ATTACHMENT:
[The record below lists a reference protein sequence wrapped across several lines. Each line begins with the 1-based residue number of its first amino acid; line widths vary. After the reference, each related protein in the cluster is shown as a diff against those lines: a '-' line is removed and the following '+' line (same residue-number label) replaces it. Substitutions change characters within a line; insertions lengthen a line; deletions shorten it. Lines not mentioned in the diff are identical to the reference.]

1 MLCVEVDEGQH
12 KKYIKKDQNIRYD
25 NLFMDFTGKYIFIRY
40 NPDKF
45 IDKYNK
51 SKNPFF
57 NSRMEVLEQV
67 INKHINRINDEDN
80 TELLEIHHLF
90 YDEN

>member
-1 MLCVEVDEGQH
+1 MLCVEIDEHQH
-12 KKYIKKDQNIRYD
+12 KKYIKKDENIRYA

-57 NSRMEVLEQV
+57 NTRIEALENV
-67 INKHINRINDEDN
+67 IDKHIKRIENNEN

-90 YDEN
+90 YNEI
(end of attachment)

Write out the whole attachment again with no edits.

[The record below lists a reference protein sequence wrapped across several lines. Each line begins with the 1-based residue number of its first amino acid; line widths vary. After the reference, each related protein in the cluster is shown as a diff against those lines: a '-' line is removed and the following '+' line (same residue-number label) replaces it. Substitutions change characters within a line; insertions lengthen a line; deletions shorten it. Lines not mentioned in the diff are identical to the reference.]

1 MLCVEVDEGQH
12 KKYIKKDQNIRYD
25 NLFMDFTGKYIFIRY
40 NPDKF
45 IDKYNK
51 SKNPFF
57 NSRMEVLEQV
67 INKHINRINDEDN
80 TELLEIHHLF
90 YDEN

>member
-1 MLCVEVDEGQH
+1 MLCVEIDEHQH
-12 KKYIKKDQNIRYD
+12 KKYIKKDENIRYA

-57 NSRMEVLEQV
+57 NTRIEALENV
-67 INKHINRINDEDN
+67 IDKHIKRIENNEN

-90 YDEN
+90 YNEI